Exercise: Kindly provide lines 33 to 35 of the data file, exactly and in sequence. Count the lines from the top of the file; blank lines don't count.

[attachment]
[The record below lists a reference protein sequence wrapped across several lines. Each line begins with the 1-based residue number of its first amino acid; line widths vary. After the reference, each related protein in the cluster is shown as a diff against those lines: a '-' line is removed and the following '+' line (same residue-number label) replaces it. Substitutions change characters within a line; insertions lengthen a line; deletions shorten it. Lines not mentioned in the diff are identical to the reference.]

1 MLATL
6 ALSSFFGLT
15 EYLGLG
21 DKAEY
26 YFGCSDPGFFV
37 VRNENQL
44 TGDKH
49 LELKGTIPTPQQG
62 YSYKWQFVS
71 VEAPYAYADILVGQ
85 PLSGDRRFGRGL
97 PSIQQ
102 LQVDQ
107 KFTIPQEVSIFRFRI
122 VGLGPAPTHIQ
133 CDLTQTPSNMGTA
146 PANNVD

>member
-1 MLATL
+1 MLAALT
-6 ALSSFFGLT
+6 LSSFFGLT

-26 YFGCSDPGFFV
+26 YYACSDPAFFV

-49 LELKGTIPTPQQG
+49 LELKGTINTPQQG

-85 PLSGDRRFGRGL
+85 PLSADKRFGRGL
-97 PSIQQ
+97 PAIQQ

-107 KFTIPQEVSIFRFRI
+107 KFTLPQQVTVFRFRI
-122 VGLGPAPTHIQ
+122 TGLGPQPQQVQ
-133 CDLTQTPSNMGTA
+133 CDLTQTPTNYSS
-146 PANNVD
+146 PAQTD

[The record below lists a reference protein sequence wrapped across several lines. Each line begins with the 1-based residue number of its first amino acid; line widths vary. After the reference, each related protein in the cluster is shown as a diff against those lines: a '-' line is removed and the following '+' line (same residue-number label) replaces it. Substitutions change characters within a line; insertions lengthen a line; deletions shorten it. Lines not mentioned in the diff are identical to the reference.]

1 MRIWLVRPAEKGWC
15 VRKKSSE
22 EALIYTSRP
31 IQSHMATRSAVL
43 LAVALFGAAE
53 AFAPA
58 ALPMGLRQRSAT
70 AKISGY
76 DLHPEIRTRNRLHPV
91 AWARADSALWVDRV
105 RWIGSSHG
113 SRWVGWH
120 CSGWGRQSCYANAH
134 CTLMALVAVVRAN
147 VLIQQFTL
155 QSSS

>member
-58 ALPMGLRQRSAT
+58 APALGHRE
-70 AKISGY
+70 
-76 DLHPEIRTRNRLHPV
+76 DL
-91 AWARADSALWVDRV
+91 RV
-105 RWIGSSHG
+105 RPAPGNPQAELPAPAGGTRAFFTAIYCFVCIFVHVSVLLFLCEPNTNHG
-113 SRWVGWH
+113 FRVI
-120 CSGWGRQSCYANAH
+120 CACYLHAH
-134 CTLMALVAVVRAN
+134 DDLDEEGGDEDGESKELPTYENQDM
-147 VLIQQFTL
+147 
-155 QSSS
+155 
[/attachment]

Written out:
+107 KFTLPQQVTVFRFRI
-122 VGLGPAPTHIQ
+122 TGLGPQPQQVQ